Had Deliverish started with a non-technical test, we might have actually gotten off the ground (though, in the end, it’s for the best that we didn’t… all the market research I did while at MIT Sloan actually helped show how competitive and oversaturated the last-mile delivery market is). A #NontechMVP could have come in the form of having people text the co-founders when they needed something delivered. From there, we could have deployed a contracted delivery person or conducted the delivery ourselves. We could have worked from there to automate aspects of the service that were the most annoying for the customer experience.

For any startup, it’s important to validate an idea as early as possible. Believe me, 9 months of building and researching — while valuable in its own right — is far too long to go before landing a single transaction.

Three Panelist Case Studies: PennLets, Fruitkit, and Noble Impact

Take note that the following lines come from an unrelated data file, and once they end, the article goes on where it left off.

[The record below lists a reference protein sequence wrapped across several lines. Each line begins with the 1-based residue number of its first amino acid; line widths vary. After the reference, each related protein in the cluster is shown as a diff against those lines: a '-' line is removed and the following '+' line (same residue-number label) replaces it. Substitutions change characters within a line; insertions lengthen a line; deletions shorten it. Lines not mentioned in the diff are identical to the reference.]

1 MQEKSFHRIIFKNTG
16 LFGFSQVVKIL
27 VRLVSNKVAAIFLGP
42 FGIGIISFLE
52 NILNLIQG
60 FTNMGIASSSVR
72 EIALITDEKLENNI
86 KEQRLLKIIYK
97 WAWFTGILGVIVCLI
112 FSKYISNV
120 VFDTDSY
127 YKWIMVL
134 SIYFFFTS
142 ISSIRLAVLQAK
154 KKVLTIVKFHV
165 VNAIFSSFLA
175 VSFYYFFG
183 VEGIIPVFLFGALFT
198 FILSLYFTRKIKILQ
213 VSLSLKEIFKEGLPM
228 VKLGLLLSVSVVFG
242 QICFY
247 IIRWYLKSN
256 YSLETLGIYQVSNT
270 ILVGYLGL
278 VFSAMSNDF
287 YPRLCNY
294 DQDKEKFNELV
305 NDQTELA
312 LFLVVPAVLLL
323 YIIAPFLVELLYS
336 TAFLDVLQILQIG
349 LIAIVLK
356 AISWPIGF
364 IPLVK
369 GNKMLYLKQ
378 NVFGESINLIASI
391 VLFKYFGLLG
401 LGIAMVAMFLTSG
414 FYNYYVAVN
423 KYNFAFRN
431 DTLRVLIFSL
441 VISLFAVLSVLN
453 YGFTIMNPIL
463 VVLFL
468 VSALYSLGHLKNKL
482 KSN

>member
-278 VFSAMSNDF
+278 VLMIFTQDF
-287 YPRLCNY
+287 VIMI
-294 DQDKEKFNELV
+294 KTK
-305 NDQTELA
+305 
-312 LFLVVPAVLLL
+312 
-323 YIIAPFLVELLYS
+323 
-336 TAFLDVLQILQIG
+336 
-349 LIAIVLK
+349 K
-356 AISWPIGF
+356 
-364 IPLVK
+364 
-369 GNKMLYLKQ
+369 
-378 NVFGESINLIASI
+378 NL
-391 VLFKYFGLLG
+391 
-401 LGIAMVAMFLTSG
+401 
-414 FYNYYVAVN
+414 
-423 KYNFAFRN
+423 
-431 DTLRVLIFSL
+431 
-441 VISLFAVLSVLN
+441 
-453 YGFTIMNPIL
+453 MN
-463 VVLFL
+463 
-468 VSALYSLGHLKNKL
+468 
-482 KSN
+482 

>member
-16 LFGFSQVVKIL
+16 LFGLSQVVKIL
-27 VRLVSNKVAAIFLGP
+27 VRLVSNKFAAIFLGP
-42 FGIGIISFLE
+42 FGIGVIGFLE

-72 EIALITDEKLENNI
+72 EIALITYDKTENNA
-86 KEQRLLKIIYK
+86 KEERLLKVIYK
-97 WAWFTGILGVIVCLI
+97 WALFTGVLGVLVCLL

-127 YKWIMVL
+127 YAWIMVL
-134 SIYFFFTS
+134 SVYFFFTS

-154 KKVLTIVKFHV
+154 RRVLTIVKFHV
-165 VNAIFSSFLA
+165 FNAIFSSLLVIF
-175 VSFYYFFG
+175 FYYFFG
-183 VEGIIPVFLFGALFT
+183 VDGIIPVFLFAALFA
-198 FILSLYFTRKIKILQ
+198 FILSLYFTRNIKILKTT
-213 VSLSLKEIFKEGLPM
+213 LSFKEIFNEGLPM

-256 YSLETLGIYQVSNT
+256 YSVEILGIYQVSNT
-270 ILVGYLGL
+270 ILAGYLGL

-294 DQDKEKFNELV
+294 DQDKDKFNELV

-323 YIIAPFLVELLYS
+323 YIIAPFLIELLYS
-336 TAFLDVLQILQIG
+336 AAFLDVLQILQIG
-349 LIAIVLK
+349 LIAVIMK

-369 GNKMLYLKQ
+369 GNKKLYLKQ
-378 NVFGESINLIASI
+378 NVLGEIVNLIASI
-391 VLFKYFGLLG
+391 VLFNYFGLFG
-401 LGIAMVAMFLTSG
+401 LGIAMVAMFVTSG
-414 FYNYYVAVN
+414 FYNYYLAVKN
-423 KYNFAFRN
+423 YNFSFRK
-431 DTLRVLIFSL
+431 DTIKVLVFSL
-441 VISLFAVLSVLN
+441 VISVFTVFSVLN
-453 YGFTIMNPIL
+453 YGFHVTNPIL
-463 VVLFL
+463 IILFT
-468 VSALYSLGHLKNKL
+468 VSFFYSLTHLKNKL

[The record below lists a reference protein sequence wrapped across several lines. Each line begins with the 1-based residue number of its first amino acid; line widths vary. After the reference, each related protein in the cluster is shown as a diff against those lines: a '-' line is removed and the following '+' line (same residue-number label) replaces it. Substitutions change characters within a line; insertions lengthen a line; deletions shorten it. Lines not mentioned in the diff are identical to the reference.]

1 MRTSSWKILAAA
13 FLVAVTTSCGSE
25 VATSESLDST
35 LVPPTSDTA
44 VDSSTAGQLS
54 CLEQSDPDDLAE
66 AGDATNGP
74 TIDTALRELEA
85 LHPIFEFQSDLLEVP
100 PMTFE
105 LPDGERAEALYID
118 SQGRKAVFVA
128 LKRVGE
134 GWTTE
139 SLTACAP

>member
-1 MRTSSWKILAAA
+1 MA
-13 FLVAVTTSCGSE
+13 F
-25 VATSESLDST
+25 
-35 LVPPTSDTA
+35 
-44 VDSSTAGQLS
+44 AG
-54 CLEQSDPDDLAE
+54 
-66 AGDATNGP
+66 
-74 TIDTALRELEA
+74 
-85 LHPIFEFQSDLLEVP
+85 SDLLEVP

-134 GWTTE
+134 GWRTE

fruitkit fruit delivery

Fruit subscription service Fruitkit started with a non-technical MVP to prove that its service had great enough demand.

On the SXSW panel, Stephanie Weiner, Fernando Leon, and I shared our own recent #NontechMVP stories, with PennLets, Fruitkit, and Noble Impact, respectively.

PennLets is a sublet listing service created by Weiner and some of her classmates while she was at the University of Pennsylvania. The team used a WordPress theme and got the service off the ground in one day. After 24 hours, the site had more than 500 active users (10% of the UPenn undergraduate community) — in a couple of months, the userbase had hit 2,000 students, says Weiner. In the end, the crew sold the site, as-is, to the university, and it still exists as the central subletting portal for UPenn students. To boot, Weiner and her colleagues are still listed on the site as the site creators. Weiner says the benefit to going non-technical is that the site was up in no-time, it didn’t crash (due to the support WordPress offers), and it validated the team’s concept in less than a day.